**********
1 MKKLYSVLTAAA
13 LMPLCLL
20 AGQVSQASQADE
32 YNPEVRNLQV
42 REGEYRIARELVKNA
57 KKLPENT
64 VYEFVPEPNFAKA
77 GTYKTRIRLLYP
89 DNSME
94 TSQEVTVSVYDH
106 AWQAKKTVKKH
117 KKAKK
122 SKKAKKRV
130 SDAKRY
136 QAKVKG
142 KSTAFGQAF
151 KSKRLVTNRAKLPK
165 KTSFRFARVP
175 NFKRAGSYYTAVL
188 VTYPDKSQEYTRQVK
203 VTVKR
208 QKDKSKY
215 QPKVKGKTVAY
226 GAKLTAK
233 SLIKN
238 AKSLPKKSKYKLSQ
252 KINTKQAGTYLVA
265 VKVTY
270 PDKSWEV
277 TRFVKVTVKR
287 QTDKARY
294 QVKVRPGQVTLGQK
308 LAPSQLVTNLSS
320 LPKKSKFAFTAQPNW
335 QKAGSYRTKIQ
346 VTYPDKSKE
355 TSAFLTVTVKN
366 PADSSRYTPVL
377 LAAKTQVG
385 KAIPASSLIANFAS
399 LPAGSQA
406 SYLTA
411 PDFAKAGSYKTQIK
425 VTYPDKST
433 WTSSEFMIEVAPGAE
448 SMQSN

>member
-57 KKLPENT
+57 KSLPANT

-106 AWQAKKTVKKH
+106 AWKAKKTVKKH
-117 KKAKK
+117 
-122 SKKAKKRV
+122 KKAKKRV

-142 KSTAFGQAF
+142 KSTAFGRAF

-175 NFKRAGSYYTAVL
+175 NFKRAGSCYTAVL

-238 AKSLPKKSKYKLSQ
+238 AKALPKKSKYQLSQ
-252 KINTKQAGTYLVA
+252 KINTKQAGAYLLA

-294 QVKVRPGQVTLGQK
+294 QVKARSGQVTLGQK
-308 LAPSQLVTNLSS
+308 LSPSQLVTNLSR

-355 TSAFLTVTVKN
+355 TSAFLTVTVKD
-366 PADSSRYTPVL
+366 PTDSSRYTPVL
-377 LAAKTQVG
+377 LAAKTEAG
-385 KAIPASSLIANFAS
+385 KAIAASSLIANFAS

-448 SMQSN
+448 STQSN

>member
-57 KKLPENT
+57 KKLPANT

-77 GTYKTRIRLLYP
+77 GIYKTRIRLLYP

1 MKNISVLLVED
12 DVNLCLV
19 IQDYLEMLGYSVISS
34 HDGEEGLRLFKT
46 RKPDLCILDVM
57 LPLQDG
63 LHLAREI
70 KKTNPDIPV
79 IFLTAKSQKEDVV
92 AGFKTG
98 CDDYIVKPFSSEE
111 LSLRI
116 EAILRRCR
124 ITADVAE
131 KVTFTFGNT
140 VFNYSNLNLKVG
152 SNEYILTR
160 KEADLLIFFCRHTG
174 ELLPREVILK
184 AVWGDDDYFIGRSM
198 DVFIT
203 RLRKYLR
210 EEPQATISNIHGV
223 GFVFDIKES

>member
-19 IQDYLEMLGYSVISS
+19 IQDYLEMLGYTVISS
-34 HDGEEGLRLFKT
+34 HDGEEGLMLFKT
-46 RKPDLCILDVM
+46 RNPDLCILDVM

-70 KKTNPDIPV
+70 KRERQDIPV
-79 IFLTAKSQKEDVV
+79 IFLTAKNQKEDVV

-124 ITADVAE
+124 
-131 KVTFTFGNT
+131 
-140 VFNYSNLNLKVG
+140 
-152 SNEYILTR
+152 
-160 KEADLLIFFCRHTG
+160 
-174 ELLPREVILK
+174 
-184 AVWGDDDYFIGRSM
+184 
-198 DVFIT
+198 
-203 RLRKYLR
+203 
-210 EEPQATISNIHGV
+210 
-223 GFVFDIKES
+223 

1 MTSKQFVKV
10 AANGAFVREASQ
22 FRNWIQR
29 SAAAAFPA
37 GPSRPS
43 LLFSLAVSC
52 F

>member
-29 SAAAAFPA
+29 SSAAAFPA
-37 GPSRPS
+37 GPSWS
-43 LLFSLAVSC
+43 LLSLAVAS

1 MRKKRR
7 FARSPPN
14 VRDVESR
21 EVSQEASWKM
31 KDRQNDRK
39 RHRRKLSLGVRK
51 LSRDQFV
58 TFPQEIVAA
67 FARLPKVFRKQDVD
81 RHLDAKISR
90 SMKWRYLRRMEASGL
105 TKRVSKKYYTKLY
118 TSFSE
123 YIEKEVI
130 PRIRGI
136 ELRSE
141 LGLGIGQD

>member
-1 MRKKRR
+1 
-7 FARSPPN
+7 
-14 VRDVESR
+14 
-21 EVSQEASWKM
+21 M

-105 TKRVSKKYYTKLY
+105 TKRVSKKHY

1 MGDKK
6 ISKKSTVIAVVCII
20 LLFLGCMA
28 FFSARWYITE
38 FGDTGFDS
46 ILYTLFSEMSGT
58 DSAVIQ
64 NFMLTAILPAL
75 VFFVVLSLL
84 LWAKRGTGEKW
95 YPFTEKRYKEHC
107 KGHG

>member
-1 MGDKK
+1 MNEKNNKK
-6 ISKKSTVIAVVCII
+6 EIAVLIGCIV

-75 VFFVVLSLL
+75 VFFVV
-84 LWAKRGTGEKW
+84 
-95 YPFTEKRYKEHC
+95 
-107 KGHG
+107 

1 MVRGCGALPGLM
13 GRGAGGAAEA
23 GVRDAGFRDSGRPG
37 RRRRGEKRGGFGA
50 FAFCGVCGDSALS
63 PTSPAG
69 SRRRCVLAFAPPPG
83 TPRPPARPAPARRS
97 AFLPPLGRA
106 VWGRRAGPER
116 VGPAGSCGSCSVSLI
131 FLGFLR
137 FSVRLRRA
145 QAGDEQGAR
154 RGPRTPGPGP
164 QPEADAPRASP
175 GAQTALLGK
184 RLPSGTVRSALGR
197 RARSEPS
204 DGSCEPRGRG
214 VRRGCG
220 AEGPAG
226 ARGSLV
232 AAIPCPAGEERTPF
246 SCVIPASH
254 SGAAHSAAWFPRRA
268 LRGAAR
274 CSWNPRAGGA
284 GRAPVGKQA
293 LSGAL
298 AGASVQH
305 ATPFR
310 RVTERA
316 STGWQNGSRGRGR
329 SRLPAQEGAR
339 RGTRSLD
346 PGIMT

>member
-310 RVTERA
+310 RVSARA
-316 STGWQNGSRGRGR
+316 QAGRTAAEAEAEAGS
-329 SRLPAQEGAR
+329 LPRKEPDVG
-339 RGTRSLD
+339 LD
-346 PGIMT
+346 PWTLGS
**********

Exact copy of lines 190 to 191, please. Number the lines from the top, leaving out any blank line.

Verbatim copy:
75 VFFVVLSLL
84 LWAKRGTGEKW